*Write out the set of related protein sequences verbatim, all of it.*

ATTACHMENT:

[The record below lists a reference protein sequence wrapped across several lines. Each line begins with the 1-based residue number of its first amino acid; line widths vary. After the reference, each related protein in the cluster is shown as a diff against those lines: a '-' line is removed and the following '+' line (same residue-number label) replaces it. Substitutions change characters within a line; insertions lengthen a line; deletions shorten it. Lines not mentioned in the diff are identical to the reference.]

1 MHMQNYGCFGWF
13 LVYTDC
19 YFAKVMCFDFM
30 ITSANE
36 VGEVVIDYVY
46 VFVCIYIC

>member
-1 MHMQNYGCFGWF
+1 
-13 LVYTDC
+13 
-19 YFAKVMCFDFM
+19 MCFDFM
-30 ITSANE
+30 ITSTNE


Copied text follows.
[The record below lists a reference protein sequence wrapped across several lines. Each line begins with the 1-based residue number of its first amino acid; line widths vary. After the reference, each related protein in the cluster is shown as a diff against those lines: a '-' line is removed and the following '+' line (same residue-number label) replaces it. Substitutions change characters within a line; insertions lengthen a line; deletions shorten it. Lines not mentioned in the diff are identical to the reference.]

1 MHMQNYGCFGWF
13 LVYTDC
19 YFAKVMCFDFM
30 ITSANE
36 VGEVVIDYVY
46 VFVCIYIC

>member
-1 MHMQNYGCFGWF
+1 
-13 LVYTDC
+13 
-19 YFAKVMCFDFM
+19 MCFDFM
-30 ITSANE
+30 ITSTNE